"The Artist" a silent movie set in 1927 came out in 2012 and Rieva Lesonsky, Contributing Writer for All Business wrote this article for Open Forum, part of American Express in 2012 about the seven business lessons she took from the movie. Being an artist and business consultant/coach, I am always looking for business lessons in everyday life, and love the parallels from art to business found in this academy award winning movie.
In The Artist, we meet silent film star George Valentin at the top of his game as his latest movie premieres. He and starlet Peppy Miller “meet cute,” and soon, Miller’s star is on the rise…but as talkies take the nation by storm, Valentin’s star begins to wane. (Yes, the movie is reminiscent of the Gene Kelly classic Singin’ in the Rain.) Any business owner struggling to keep up with changing technology and economic turmoil will relate to what happens next. I won’t spoil the plot, but here are the lessons I took away from it.
1. Know when to pay attention. When the studio head shows Valentin a talking movie, telling him, “This is the future,” Valentin brushes it off: “If that’s the future, you can have it!,” he replies. Are you still ignoring social media or thinking your business has no need for tablet computers? Have you optimized your site for mobile viewing? You don’t have to embrace every new business trend—but you do have to learn enough about each to make a sound decision.
2. Know when to listen. Despite the urging of everyone around him, Valentin staunchly refuses to be a part of talking films. Are you ignoring customer complaints, your board of directors’ advice or criticism from your closest colleagues? If you hear the same advice from different sources, that’s a pretty clear signal to pay attention.
3. Know when you can’t do it all. Determined to prove that silent films still have a future after the studio dumps him, Valentin pours all his efforts into making his own silent movie. He doesn’t realize quite what he’s in for as writer, financier, director, producer, editor and, eventually, marketer in addition to actor. This felt all too familiar. It’s hard to wear those proverbial many hats of an entrepreneur, so make sure you ask for help and delegate whatever tasks you can.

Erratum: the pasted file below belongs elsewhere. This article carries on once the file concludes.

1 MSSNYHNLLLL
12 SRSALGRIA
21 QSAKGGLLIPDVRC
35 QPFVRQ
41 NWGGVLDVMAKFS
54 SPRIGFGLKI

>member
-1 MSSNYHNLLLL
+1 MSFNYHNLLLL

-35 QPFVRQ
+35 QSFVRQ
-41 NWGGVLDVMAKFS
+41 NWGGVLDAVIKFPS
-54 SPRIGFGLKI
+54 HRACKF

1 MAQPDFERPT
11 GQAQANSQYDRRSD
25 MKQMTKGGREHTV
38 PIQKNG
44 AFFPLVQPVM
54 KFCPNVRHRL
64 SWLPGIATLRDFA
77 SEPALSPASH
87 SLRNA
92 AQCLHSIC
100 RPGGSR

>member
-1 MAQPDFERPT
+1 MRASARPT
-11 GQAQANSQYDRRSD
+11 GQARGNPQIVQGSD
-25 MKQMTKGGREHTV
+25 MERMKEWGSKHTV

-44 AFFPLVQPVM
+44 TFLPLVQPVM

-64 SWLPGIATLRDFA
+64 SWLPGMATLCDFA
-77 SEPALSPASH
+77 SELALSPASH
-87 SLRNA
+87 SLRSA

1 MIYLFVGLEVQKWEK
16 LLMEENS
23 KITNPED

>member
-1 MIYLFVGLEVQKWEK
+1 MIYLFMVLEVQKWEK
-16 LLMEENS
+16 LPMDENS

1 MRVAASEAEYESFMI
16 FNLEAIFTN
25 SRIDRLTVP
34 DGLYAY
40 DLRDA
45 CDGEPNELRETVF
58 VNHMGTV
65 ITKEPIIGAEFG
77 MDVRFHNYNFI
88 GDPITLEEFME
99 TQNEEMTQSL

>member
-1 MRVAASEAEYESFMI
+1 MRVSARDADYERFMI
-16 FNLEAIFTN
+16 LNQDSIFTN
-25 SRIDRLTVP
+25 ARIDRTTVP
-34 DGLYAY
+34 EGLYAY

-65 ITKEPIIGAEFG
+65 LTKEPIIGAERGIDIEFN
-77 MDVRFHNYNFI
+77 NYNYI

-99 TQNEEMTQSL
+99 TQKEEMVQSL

4. Know the risks. Sometimes, business success is about timing and luck—which are ultimately beyond our control. There’s no sure thing, and hard work doesn’t always pay off. But you’ll never reap the rewards of business ownership if you don’t (or can’t) accept the risks.
5. Know when to swallow your pride. Sometimes business owners feel compelled to keep up a front about their success. While the saying “Fake it till you make it” is good advice up to a point, don’t hide the truth from those who need to know—whether that’s your investors, significant other or employees.
6. Know when to change. Sometimes, we’ve got to dig deep and call on skills we never thought we’d need again. Will Valentin ever become a movie star again? Without giving away the ending, I will say that in any business, a willingness to learn new tricks—or tweak our old tricks—can mean the difference between success and failure.
And the biggest lesson I took away from The Artist: Don’t give up on yourself and your dreams. No matter how defeated you’re feeling, if you look at your situation with a fresh perspective, there’s always a way to end up on top of the world again.
Photo credit: The Weinstein Company
[the original link] https://www.americanexpress.com/us/small-business/openforum/articles/7-business-lessons-i-learned-from-the-artist/